A glance at the GRC

Every Tuesday night at 6:30, members of the Garfield Republican Club (GRC) congregate in Greylock A for discussion on campus, national and global issues. The GRC, the only Republican organization on campus, realizes conservatives are the quiet minority at Williams. Despite this, Mark Gundersen ’04, its co-president, is hopeful about the club’s future.

“When I joined the club as a freshman, it had been a while since there was any serious activism,” he said. “All the influential members who had facilitated the club’s activism in the 1990s had either graduated or were studying away. There was very little carryover, so we had to start the club up again and figure things out on our own.”

The club prides itself as an oasis for diverse discussion and welcomes non-members to join in whenever. The GRC often invites faculty to give informal presentations at their meetings and then attend open forum discussions afterwards. “Most of the professors who come speak with us are not Republican, and our conversations are not always about politics, which is fine because we want our meetings to be a place where ideas can circulate,” Gundersen said. “We don’t want to be just a partisan club. We love intellectually stimulating discussion.”

Michael Lewis, chair of the art department, attended a recent meeting to speak about new campus architecture developments. On Oct. 15, James McAllister, assistant professor of political science, gave a lecture on his own political journey from Trotskyite to more conservative views.

Members are excited about the increase of interest in the GRC and the number of underclassmen active in the group. Gundersen said, “We have a lot of first years and sophomores. It’s encouraging because it promotes continuity. Hopefully, we can avoid another period of inactivity.”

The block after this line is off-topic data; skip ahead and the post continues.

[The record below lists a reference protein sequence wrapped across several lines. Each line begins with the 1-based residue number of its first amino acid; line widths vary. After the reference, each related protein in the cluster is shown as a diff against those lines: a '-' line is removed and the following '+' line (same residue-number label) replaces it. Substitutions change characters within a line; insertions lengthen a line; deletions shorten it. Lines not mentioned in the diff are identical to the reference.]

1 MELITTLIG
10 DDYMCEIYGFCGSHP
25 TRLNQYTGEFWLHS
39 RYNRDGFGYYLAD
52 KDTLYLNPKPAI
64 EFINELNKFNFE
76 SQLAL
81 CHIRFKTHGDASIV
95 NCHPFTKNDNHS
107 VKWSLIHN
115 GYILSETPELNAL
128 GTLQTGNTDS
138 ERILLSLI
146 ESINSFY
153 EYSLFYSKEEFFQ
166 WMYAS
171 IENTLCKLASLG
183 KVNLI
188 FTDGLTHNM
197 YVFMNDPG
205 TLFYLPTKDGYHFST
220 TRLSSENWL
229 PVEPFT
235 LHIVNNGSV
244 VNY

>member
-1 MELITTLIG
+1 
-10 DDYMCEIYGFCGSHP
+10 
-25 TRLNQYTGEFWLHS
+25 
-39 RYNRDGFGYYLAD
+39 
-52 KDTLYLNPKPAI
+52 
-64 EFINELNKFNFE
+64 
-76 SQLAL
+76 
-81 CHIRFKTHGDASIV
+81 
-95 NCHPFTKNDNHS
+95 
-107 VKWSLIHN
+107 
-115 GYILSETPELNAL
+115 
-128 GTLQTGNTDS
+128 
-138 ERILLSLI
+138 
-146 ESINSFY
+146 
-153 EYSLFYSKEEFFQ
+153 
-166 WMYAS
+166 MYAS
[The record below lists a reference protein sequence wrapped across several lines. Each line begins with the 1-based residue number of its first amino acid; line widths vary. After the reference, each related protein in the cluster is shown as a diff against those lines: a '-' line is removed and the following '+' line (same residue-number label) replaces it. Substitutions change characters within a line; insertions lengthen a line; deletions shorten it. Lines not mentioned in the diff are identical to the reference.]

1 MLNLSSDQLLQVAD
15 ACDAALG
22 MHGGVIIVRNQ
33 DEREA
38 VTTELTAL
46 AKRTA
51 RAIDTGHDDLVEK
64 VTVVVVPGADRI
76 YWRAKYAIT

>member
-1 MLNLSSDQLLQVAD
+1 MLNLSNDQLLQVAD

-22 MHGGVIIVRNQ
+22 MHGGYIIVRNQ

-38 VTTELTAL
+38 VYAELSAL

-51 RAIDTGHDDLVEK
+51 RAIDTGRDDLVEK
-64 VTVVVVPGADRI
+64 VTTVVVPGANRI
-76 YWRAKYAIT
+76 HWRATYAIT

The club is concentrating on beefing up its board and is currently soliciting nominations for a new Public Relations position, whose responsibilities will focus on advertising the group effectively on campus.

The GRC strives to bring at least one speaker to campus each semester. The Board has tentative plans this fall to bring Ben Stein, the actor/comedian perhaps best known to the public for such roles as the economics teacher in Ferris Bueller’s Day Off and for his current TV show on Comedy Central “Win Ben Stein’s Money.” He is one of the few conservative Republicans in Hollywood. The talk would most likely be about personal responsibility and less about politics.

In the spring, the club plans to host a lecture by Thor Halvorssen, the executive director of the Foundation for Individual Rights (FIRE). “Halvorssen will be speaking about speech codes at public and private colleges and universities,” said Allison Peet ’03, who shares co-presidency of the GRC with Gundersen. “He’ll give an introduction to what can and can not be classified as a restriction of First Amendment rights, and then, he will discuss how speech codes in sexual harassment policies and elsewhere are affecting higher education.”

Last fall, the GRC brought to campus the CATO Institute’s Doug Bandow, who lectured on the virtues of capitalism and free market enterprise. The turnout was well beyond the club’s expectations. Of the event, Gundersen said, “A lot of people came up to me saying that the talk got them thinking, and many said it either solidified their beliefs or changed them.”

Post 9/11, the organization co-sponsored a forum with the Democratic Club on the implications of the attack. Last semester, the club brought Burke Balch ’77, Director of Bio Ethics for the National Right to Life. He spoke about the drawbacks to former President Bill Clinton’s proposal to nationalize health care.

The GRC organizes a trip to Boston in the spring to attend the annual conference for the Massachusetts Alliance of College Republicans. Last year, the GRC was able to send 12 people. “It does a lot for the dynamic of the group,” Gundersen said. “Each year we send more. Hopefully, this year we’ll be able to send a lot of members.” The conference prepares the group for breaking issues on campuses and elsewhere.

The GRC receives support and guidance from alumni and outside organizations, such as Young America’s Foundation and the Intercollegiate Studies Institute (ISI).